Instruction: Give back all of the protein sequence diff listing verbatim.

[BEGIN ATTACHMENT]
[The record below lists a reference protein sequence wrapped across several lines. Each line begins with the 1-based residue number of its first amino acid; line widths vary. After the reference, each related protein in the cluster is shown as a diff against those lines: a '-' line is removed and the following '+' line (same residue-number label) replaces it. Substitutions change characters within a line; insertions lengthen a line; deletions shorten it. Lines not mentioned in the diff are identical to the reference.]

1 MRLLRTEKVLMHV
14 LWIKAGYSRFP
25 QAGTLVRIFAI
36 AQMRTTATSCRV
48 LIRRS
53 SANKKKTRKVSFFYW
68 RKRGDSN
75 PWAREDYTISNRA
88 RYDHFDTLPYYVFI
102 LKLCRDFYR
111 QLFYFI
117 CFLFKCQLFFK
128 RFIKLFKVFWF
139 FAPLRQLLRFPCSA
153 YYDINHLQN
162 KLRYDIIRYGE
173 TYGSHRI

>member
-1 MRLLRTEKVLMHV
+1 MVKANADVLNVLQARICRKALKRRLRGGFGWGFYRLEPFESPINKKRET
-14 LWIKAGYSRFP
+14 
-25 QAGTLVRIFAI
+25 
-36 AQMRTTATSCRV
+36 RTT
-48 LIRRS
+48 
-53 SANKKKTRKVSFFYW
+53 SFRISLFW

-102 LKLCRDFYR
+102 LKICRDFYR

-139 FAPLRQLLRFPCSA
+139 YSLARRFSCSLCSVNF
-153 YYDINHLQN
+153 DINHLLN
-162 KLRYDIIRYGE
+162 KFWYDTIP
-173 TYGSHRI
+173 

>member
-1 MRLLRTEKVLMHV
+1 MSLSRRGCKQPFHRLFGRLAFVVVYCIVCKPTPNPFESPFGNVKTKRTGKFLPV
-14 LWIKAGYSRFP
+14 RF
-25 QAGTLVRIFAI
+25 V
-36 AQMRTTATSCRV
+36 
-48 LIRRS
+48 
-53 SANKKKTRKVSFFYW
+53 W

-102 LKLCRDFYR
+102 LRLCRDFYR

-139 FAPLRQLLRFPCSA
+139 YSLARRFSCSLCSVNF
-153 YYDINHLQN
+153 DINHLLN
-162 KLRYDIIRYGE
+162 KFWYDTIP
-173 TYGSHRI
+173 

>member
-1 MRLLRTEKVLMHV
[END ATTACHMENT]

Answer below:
[The record below lists a reference protein sequence wrapped across several lines. Each line begins with the 1-based residue number of its first amino acid; line widths vary. After the reference, each related protein in the cluster is shown as a diff against those lines: a '-' line is removed and the following '+' line (same residue-number label) replaces it. Substitutions change characters within a line; insertions lengthen a line; deletions shorten it. Lines not mentioned in the diff are identical to the reference.]

1 MRLLRTEKVLMHV
14 LWIKAGYSRFP
25 QAGTLVRIFAI
36 AQMRTTATSCRV
48 LIRRS
53 SANKKKTRKVSFFYW
68 RKRGDSN
75 PWAREDYTISNRA
88 RYDHFDTLPYYVFI
102 LKLCRDFYR
111 QLFYFI
117 CFLFKCQLFFK
128 RFIKLFKVFWF
139 FAPLRQLLRFPCSA
153 YYDINHLQN
162 KLRYDIIRYGE
173 TYGSHRI

>member
-1 MRLLRTEKVLMHV
+1 MVKANADVLNVLQARICRKALKRRLRGGFGWGFYRLEPFESPINKKRET
-14 LWIKAGYSRFP
+14 
-25 QAGTLVRIFAI
+25 
-36 AQMRTTATSCRV
+36 RTT
-48 LIRRS
+48 
-53 SANKKKTRKVSFFYW
+53 SFRISLFW

-102 LKLCRDFYR
+102 LKICRDFYR

-139 FAPLRQLLRFPCSA
+139 YSLARRFSCSLCSVNF
-153 YYDINHLQN
+153 DINHLLN
-162 KLRYDIIRYGE
+162 KFWYDTIP
-173 TYGSHRI
+173 

>member
-1 MRLLRTEKVLMHV
+1 MSLSRRGCKQPFHRLFGRLAFVVVYCIVCKPTPNPFESPFGNVKTKRTGKFLPV
-14 LWIKAGYSRFP
+14 RF
-25 QAGTLVRIFAI
+25 V
-36 AQMRTTATSCRV
+36 
-48 LIRRS
+48 
-53 SANKKKTRKVSFFYW
+53 W

-102 LKLCRDFYR
+102 LRLCRDFYR

-139 FAPLRQLLRFPCSA
+139 YSLARRFSCSLCSVNF
-153 YYDINHLQN
+153 DINHLLN
-162 KLRYDIIRYGE
+162 KFWYDTIP
-173 TYGSHRI
+173 

>member
-1 MRLLRTEKVLMHV